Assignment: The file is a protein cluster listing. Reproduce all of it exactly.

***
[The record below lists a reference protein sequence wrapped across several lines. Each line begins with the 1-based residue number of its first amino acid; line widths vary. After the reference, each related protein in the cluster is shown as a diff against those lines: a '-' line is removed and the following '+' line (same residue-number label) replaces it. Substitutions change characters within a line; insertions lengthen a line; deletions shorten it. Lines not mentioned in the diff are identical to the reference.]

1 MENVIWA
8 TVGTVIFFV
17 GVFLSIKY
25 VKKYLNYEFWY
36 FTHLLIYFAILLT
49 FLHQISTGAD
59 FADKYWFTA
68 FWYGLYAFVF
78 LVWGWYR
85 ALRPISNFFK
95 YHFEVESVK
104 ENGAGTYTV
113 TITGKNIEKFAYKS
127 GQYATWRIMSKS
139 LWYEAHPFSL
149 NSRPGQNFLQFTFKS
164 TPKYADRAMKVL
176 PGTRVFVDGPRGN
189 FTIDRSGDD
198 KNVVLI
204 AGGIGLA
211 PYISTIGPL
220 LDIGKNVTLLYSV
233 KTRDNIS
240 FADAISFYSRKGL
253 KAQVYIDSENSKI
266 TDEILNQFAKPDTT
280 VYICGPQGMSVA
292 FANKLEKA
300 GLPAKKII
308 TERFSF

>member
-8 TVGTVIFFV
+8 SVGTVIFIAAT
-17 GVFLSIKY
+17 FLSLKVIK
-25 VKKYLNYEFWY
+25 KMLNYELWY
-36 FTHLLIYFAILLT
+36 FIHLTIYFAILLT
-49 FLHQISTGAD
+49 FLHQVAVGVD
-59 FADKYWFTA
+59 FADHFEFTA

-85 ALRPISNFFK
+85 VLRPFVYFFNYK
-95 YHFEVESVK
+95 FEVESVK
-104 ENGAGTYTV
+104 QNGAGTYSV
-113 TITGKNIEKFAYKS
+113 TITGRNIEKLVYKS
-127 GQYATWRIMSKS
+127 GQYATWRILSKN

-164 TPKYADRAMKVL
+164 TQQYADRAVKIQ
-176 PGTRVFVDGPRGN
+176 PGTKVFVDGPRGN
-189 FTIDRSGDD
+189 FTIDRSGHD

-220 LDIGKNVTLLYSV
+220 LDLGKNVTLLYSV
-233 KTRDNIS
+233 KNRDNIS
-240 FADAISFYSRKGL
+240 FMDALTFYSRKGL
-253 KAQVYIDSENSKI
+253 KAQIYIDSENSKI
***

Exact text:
[The record below lists a reference protein sequence wrapped across several lines. Each line begins with the 1-based residue number of its first amino acid; line widths vary. After the reference, each related protein in the cluster is shown as a diff against those lines: a '-' line is removed and the following '+' line (same residue-number label) replaces it. Substitutions change characters within a line; insertions lengthen a line; deletions shorten it. Lines not mentioned in the diff are identical to the reference.]

1 MENVIWA
8 TVGTVIFFV
17 GVFLSIKY
25 VKKYLNYEFWY
36 FTHLLIYFAILLT
49 FLHQISTGAD
59 FADKYWFTA
68 FWYGLYAFVF
78 LVWGWYR
85 ALRPISNFFK
95 YHFEVESVK
104 ENGAGTYTV
113 TITGKNIEKFAYKS
127 GQYATWRIMSKS
139 LWYEAHPFSL
149 NSRPGQNFLQFTFKS
164 TPKYADRAMKVL
176 PGTRVFVDGPRGN
189 FTIDRSGDD
198 KNVVLI
204 AGGIGLA
211 PYISTIGPL
220 LDIGKNVTLLYSV
233 KTRDNIS
240 FADAISFYSRKGL
253 KAQVYIDSENSKI
266 TDEILNQFAKPDTT
280 VYICGPQGMSVA
292 FANKLEKA
300 GLPAKKII
308 TERFSF

>member
-8 TVGTVIFFV
+8 SVGTVIFIAAT
-17 GVFLSIKY
+17 FLSLKVIK
-25 VKKYLNYEFWY
+25 KMLNYELWY
-36 FTHLLIYFAILLT
+36 FIHLTIYFAILLT
-49 FLHQISTGAD
+49 FLHQVAVGVD
-59 FADKYWFTA
+59 FADHFEFTA

-85 ALRPISNFFK
+85 VLRPFVYFFNYK
-95 YHFEVESVK
+95 FEVESVK
-104 ENGAGTYTV
+104 QNGAGTYSV
-113 TITGKNIEKFAYKS
+113 TITGRNIEKLVYKS
-127 GQYATWRIMSKS
+127 GQYATWRILSKN

-164 TPKYADRAMKVL
+164 TQQYADRAVKIQ
-176 PGTRVFVDGPRGN
+176 PGTKVFVDGPRGN
-189 FTIDRSGDD
+189 FTIDRSGHD

-220 LDIGKNVTLLYSV
+220 LDLGKNVTLLYSV
-233 KTRDNIS
+233 KNRDNIS
-240 FADAISFYSRKGL
+240 FMDALTFYSRKGL
-253 KAQVYIDSENSKI
+253 KAQIYIDSENSKI